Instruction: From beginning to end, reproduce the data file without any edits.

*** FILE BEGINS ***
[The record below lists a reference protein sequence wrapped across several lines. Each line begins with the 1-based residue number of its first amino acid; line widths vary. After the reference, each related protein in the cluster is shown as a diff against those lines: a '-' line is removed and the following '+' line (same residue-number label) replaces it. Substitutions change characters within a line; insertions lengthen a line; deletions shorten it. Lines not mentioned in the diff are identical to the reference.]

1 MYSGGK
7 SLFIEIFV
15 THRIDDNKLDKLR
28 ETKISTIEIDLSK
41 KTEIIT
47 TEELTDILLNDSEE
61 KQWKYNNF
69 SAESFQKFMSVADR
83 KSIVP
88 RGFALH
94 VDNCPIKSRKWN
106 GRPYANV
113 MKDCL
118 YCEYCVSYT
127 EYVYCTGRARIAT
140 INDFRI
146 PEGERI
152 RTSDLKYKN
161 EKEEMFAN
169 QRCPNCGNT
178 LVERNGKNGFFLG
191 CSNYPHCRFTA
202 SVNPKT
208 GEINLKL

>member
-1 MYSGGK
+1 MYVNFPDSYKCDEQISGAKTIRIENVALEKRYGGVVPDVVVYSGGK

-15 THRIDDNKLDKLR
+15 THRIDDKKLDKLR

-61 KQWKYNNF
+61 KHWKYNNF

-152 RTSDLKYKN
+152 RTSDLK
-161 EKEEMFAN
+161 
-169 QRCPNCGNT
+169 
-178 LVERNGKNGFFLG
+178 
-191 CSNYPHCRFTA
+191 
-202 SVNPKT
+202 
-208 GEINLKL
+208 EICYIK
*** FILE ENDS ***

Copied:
[The record below lists a reference protein sequence wrapped across several lines. Each line begins with the 1-based residue number of its first amino acid; line widths vary. After the reference, each related protein in the cluster is shown as a diff against those lines: a '-' line is removed and the following '+' line (same residue-number label) replaces it. Substitutions change characters within a line; insertions lengthen a line; deletions shorten it. Lines not mentioned in the diff are identical to the reference.]

1 MYSGGK
7 SLFIEIFV
15 THRIDDNKLDKLR
28 ETKISTIEIDLSK
41 KTEIIT
47 TEELTDILLNDSEE
61 KQWKYNNF
69 SAESFQKFMSVADR
83 KSIVP
88 RGFALH
94 VDNCPIKSRKWN
106 GRPYANV
113 MKDCL
118 YCEYCVSYT
127 EYVYCTGRARIAT
140 INDFRI
146 PEGERI
152 RTSDLKYKN
161 EKEEMFAN
169 QRCPNCGNT
178 LVERNGKNGFFLG
191 CSNYPHCRFTA
202 SVNPKT
208 GEINLKL

>member
-1 MYSGGK
+1 MYVNFPDSYKCDEQISGAKTIRIENVALEKRYGGVVPDVVVYSGGK

-15 THRIDDNKLDKLR
+15 THRIDDKKLDKLR

-61 KQWKYNNF
+61 KHWKYNNF

-152 RTSDLKYKN
+152 RTSDLK
-161 EKEEMFAN
+161 
-169 QRCPNCGNT
+169 
-178 LVERNGKNGFFLG
+178 
-191 CSNYPHCRFTA
+191 
-202 SVNPKT
+202 
-208 GEINLKL
+208 EICYIK